Commons June 27th your Lordship will so arrange that right of British Columbia to negotiate
further with Dominion is in no way embarrassed or controlled.
"R. McBride."
The following cable reply was received from Lord Elgin :—
"London, July 18th, 1907.
" Honourable R. McBride, Victoria :
" Your telegrams fifteenth and eighteenth July. For reasons given in letter fifth June
words final and unalterable were not and are not included in enacting part of Bill, but at
request of Dominion Government address to Dominion Parliament is referred to in preamble
and full text inserted as schedule to Bill. Imperial Act cannot affect right of future negotiations.
" Elgin."
It will be seen from Lord Elgin's cablegram to me, and by referring to the official report
of his remarks in moving the amendment in Committee of the Whole on the 16th day of July
in the House of Lords (Parliamentary Debates, 1907, vol. 178, p. 467), that the words "final
and unalterable " were not inserted in the text of the Bill, the amendment merely adding the 8 Ed. 7 Hon. Mr. McBride's Mission to England. C 5
address of the Dominion Government as a schedule, still preserving to British Columbia the
right'to press its claims for special consideration on the Dominion. The Act as finally
assented to on the 9th of August, 1907, is annexed to this report.    (Appendix B).
Your Honour will undoubtedly be gratified to learn that although burdened with the
many duties incident to the sitting of Parliament and of the Imperial Conference, Lord Elgin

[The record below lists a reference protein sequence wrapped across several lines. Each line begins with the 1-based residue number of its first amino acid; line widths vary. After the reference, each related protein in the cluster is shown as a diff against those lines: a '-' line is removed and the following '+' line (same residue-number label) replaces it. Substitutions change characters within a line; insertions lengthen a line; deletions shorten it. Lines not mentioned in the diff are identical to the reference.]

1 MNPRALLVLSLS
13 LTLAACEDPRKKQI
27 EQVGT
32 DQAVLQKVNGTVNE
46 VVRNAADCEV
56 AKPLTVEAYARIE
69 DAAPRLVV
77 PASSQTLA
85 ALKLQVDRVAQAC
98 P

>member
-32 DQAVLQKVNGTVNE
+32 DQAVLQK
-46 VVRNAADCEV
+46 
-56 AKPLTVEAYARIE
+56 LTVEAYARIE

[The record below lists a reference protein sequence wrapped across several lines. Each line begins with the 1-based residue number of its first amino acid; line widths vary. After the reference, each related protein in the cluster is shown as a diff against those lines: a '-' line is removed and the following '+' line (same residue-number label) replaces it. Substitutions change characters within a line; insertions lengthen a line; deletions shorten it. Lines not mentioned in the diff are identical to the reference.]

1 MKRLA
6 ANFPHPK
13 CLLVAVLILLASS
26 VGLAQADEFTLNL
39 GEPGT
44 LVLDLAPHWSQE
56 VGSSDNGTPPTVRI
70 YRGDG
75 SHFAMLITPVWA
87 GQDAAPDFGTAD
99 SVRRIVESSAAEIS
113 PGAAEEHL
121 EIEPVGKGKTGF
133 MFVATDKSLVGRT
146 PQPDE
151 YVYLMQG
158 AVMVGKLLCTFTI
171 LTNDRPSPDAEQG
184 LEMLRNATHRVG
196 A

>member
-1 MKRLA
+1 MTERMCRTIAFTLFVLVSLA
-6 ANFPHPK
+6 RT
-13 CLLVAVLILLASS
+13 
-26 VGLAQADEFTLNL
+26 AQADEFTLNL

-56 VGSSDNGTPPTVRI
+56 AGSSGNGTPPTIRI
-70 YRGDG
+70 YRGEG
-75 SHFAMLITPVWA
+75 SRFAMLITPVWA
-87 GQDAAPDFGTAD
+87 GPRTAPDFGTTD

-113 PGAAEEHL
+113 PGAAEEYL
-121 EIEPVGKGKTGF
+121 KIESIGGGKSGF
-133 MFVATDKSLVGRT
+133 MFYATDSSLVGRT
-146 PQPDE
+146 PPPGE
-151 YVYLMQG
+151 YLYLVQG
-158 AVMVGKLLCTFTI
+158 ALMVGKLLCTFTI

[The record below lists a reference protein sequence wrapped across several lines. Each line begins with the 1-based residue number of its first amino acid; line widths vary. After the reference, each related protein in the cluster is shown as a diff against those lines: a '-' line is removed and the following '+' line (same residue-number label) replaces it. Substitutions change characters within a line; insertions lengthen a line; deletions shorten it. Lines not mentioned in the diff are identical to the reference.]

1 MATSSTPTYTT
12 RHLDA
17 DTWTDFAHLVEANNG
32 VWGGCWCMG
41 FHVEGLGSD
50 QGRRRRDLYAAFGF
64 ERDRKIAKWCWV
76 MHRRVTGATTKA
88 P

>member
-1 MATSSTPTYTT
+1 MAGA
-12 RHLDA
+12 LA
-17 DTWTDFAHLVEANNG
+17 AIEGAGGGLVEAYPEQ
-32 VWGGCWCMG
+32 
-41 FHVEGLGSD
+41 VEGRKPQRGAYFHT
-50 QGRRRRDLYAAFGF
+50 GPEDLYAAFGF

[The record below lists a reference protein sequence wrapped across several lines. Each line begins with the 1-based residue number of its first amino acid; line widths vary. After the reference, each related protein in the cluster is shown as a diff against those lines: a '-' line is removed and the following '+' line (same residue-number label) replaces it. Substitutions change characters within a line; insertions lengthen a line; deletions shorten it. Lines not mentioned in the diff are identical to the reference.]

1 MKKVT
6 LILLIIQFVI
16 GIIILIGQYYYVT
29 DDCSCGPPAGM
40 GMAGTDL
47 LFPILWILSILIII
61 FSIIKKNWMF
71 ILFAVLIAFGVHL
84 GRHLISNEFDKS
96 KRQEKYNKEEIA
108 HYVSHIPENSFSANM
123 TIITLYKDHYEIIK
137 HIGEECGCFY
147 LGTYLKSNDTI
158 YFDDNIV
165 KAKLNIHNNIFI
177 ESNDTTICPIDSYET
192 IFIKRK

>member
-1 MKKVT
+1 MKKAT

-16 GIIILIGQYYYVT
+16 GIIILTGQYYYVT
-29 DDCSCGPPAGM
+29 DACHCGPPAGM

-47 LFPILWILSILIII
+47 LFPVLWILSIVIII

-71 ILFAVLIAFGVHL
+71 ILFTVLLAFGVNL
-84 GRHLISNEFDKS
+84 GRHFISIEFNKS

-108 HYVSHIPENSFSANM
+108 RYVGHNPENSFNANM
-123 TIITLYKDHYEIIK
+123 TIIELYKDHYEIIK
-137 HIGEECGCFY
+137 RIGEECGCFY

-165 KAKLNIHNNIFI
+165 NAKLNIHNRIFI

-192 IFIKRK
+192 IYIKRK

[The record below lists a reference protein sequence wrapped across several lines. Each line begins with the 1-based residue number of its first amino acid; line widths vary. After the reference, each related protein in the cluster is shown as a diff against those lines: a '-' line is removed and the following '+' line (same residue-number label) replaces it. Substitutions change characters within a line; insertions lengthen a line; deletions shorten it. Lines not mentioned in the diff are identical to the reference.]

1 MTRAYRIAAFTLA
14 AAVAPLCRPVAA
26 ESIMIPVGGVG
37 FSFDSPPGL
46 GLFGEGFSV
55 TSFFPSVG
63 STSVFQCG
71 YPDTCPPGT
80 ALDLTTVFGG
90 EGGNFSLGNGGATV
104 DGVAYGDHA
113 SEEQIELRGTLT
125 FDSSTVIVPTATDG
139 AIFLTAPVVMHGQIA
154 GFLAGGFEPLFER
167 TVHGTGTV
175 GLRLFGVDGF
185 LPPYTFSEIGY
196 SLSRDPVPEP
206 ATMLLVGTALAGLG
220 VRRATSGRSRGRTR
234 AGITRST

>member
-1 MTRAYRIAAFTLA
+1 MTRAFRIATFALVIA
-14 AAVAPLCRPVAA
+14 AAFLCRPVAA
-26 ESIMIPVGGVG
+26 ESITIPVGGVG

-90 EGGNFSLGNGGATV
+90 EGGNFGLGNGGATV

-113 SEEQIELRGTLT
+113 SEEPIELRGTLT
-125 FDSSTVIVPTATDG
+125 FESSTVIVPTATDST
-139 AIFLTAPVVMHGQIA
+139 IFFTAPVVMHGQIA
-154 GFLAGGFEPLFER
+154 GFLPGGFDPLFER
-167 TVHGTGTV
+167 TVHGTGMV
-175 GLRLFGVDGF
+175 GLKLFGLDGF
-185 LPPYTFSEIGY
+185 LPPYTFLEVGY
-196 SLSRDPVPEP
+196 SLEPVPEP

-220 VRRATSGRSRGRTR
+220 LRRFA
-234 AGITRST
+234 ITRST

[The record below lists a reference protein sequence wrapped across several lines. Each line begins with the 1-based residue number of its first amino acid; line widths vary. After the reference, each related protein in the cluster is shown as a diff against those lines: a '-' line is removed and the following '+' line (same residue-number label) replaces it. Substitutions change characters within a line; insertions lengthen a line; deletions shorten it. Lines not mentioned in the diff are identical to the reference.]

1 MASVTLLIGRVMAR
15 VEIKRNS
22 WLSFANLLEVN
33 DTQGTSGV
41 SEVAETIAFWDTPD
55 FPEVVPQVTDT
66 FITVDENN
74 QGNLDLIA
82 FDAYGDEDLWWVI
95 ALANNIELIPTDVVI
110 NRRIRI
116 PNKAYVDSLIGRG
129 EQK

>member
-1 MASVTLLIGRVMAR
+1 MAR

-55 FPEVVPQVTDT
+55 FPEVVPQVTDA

and Mr. Churchill afforded me the fullest opportunity to present my case. I also desire to
acknowledge the many kindnesses I received at the hands of Sir Francis Hopwood and of Mr.
Hamar Greenwood, M.P., Parliamentary Secretary to Mr. Churchill.
I wish to bear testimony to the assistance rendered by Mr. J. H. Turner, Agent-General
for British Columbia, and his unremitting attention to the various details in which his
services could be made useful.
I desire also to express my appreciation of the many courtesies extended to me by Lord
Strathcona, High Commissioner for Canada, during my stay in London.
I have the honour to be,
Sir,
Your obedient servant,
RICHARD McBRIDE.  CORRESPONDENCE   AND   PAPERS
Connected   with   the   Honourable   Richard   McBride's   Mission
to   England.
[No. 1.]
The Lieutenant-Governor to the Secretary of State, Ottawa.
Victoria, B. C, 2nd April, 1907.
Sir,—I have the honour to transmit to you herewith copy of an approved Minute, dated
30th March last, covering a copy of a Resolution of the Legislative Assembly, with reference
to the financial subsidies to the Provinces and to the claims of British Columbia to special
recognition.
I have, &c,
(Signed)        James Dunsmuir,
The Honourable Lieutenant-Governor.
The Secretary of State.